Who You Calling A Nigger?

This afternoon I have been in a lively debate with one of the sharpest minds I know. A young named George The Poet has released a video called Can I Have A Word. Now in context George is a current student at Cambridge university, very erudite and puts forward a strong argument through his poem as to why he has no problem with the use of the word nigger. Whilst I hear his argument I disagree with the use of the word on two basic levels.

Personal Context
I grew up in 70s London. I grew up at a time when words like nigger, golliwog, coon and spade were used quite openly to describe people of African and Caribbean descent. In fact it was also a term used by older folk in the UK to describe lazy people from South Asia. Even national television through a variety of shows supported the use of such language even though some would argue it was satirical. An avid footballer it was not an uncommon experience for peers of mine to hear coaching staff encouraging players by telling them not to be a lazy nigger. No one ever said that to me as I would have walked off the pitch. Steeped in this background I personally sought a sense of black identity through books that focused on revolutionaries like Patrice Lumumba, Steve Biko, Malcolm X, Toussaint L’Ouverture and Marcus Garvey. Many of these luminaries reminding me of the power of language and of . The need to recognise that their is power in our words both in present and historical context. I am reminded of Richard Pryor who was one of the forerunning comedians who used the term nigger quite frequently and made a trip to Africa realised the depth of offence in the word and refused to ever use it again. This is why I don’t like the word personally and never will do. For me it is steeped in ignorance and was used to refer to people of African descent in the main as lazy and feckless. I could care less if it has cadence in a hip hop song my frame of reference is negativity. Can the meaning of this word change? George reference the terms spastic and retard whose words weren’t birthed in negativity.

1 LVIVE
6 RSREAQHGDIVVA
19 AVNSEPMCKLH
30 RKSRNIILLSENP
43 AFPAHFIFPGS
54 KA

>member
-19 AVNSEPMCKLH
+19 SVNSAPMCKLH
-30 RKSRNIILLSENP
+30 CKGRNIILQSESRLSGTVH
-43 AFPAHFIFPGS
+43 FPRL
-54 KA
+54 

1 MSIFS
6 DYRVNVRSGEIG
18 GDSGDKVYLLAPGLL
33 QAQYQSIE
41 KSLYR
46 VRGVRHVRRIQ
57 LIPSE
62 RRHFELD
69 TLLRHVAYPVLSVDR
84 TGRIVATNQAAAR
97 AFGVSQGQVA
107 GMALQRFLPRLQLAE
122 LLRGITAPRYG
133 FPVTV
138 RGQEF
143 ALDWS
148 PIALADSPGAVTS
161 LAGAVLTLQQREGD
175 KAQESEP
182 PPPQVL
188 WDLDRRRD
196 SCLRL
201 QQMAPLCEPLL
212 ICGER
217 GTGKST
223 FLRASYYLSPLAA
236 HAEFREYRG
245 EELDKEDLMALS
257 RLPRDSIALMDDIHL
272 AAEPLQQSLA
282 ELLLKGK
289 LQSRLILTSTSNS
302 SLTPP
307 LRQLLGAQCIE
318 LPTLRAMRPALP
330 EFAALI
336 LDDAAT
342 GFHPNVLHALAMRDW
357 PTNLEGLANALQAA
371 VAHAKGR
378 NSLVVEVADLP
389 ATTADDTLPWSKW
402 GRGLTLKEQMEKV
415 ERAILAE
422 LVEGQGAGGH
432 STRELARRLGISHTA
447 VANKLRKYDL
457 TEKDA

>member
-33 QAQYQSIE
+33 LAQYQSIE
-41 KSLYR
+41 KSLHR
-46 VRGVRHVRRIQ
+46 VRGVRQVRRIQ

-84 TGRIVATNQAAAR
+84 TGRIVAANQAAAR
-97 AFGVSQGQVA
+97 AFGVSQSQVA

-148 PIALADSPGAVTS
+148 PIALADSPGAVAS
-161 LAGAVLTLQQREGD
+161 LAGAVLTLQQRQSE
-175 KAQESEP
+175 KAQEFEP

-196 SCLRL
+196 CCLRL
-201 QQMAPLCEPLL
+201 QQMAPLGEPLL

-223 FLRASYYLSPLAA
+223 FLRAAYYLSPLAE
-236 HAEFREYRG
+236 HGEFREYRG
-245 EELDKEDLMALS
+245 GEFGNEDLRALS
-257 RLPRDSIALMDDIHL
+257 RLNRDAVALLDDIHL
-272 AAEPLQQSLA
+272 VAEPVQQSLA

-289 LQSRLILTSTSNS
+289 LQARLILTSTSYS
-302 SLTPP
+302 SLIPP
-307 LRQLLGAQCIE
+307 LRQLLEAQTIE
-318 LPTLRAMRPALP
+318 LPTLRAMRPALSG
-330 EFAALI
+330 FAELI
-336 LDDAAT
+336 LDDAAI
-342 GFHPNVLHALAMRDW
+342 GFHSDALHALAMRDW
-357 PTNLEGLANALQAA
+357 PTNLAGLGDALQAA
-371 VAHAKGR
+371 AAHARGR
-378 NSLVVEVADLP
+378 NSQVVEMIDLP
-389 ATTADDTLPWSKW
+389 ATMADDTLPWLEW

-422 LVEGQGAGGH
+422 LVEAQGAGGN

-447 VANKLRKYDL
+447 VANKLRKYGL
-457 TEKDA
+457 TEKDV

Is the term transferrable?
Interestingly enough I have seen the term used quite interchangeably amongst youth of different ethnic backgrounds. A couple weeks back I saw variations of the term nigga for the clothing brand supreme and on two rather popular cartoon characters. The youth involved felt no harm was being done and yet when we engaged on how others would find it offensive they removed the items. I didn’t force them to just made an observation which begs the question. If two people of African descent can refer to each other as nigger, whether affectionately or disparagingly then why not others? At this point I should raise I also take issue with gays who would call each other as ‘a big queer’ yet get offended by those who would use the term that are not gay or even women who refer to each other as ‘bitch’! Whilst I understand that vocabulary can be localised, a term that is pejorative (and yes I know queer had it’s own etymology) and is considered so in the mainstream will still be loaded. Yes words don’t have power in and of themselves but if the overwhelming universal context is negative I take issue with the word, be it nigga, queer or bitch.

Here it is though. Censorship sucks. You can’t tell a person in general not to use a word. The word nigger is not restricted to just black people but in an historical context refers to any group of people considered feckless. This is in the main has not changed. However with the same freedom that is afforded people to use words how they will if a black person can use the term and use it freely then don’t take issue with someone who is non black using the term either, whether it be a term of endearment or a curse. If a black person can use the term to denote brotherhood then by all means who can question a white person if they use the term with same affection. Who can really take issue with Axl Rose when he sings “Police and niggers, that’s right, Get outta my way, Don’t need to buy none of your , Gold chains today” if you are just as comfortable with Busta Rhymes rapping “Captain of this ship, so call me the pilot I leave you and your crew to collide with me, Die, stomp on a nigga, just like a herd of a thousand cattle”. But hey as we say, it’s all about context.

I rest assure that for many within the black community and outside too, the richness of the English language allows one to embrace less loaded words for endearment, or displeasure, but for those who wish to be called nigger, or coon, or whatever, go ahead, knock yourself out.

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